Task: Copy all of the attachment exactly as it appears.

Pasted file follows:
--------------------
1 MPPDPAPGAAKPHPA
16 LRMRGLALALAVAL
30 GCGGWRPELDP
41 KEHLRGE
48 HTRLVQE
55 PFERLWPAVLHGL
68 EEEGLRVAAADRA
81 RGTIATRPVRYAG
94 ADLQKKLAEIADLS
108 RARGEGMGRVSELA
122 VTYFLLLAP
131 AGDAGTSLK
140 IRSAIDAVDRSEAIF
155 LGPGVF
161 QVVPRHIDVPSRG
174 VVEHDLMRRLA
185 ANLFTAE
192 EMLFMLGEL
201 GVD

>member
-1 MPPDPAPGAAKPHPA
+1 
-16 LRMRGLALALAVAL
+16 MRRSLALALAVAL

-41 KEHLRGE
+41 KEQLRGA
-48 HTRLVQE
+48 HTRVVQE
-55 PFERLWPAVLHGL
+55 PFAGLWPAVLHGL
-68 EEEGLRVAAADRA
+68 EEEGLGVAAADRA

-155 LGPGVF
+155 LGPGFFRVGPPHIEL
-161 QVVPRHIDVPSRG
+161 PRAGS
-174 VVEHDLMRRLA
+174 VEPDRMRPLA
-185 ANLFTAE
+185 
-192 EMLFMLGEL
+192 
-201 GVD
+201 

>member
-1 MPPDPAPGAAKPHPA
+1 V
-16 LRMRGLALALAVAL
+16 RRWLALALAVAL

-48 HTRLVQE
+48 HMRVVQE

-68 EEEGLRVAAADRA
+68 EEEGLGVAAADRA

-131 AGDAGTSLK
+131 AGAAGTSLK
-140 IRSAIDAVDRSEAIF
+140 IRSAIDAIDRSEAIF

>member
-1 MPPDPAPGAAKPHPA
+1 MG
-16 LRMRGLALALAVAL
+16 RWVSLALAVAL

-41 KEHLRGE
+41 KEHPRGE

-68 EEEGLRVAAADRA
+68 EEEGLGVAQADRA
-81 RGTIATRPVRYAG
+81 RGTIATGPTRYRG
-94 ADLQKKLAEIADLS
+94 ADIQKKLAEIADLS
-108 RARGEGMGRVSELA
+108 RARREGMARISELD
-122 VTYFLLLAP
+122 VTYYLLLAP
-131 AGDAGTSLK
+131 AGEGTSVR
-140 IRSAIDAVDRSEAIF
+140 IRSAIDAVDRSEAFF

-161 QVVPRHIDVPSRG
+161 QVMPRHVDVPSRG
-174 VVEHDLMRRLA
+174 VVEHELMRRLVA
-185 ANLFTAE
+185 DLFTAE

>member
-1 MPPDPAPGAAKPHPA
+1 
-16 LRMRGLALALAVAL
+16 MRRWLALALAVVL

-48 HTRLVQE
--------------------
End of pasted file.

1 MPPDPAPGAAKPHPA
16 LRMRGLALALAVAL
30 GCGGWRPELDP
41 KEHLRGE
48 HTRLVQE
55 PFERLWPAVLHGL
68 EEEGLRVAAADRA
81 RGTIATRPVRYAG
94 ADLQKKLAEIADLS
108 RARGEGMGRVSELA
122 VTYFLLLAP
131 AGDAGTSLK
140 IRSAIDAVDRSEAIF
155 LGPGVF
161 QVVPRHIDVPSRG
174 VVEHDLMRRLA
185 ANLFTAE
192 EMLFMLGEL
201 GVD

>member
-1 MPPDPAPGAAKPHPA
+1 
-16 LRMRGLALALAVAL
+16 MRRSLALALAVAL

-41 KEHLRGE
+41 KEQLRGA
-48 HTRLVQE
+48 HTRVVQE
-55 PFERLWPAVLHGL
+55 PFAGLWPAVLHGL
-68 EEEGLRVAAADRA
+68 EEEGLGVAAADRA

-155 LGPGVF
+155 LGPGFFRVGPPHIEL
-161 QVVPRHIDVPSRG
+161 PRAGS
-174 VVEHDLMRRLA
+174 VEPDRMRPLA
-185 ANLFTAE
+185 
-192 EMLFMLGEL
+192 
-201 GVD
+201 

>member
-1 MPPDPAPGAAKPHPA
+1 V
-16 LRMRGLALALAVAL
+16 RRWLALALAVAL

-48 HTRLVQE
+48 HMRVVQE

-68 EEEGLRVAAADRA
+68 EEEGLGVAAADRA

-131 AGDAGTSLK
+131 AGAAGTSLK
-140 IRSAIDAVDRSEAIF
+140 IRSAIDAIDRSEAIF

>member
-1 MPPDPAPGAAKPHPA
+1 MG
-16 LRMRGLALALAVAL
+16 RWVSLALAVAL

-41 KEHLRGE
+41 KEHPRGE

-68 EEEGLRVAAADRA
+68 EEEGLGVAQADRA
-81 RGTIATRPVRYAG
+81 RGTIATGPTRYRG
-94 ADLQKKLAEIADLS
+94 ADIQKKLAEIADLS
-108 RARGEGMGRVSELA
+108 RARREGMARISELD
-122 VTYFLLLAP
+122 VTYYLLLAP
-131 AGDAGTSLK
+131 AGEGTSVR
-140 IRSAIDAVDRSEAIF
+140 IRSAIDAVDRSEAFF

-161 QVVPRHIDVPSRG
+161 QVMPRHVDVPSRG
-174 VVEHDLMRRLA
+174 VVEHELMRRLVA
-185 ANLFTAE
+185 DLFTAE

>member
-1 MPPDPAPGAAKPHPA
+1 
-16 LRMRGLALALAVAL
+16 MRRWLALALAVVL

-48 HTRLVQE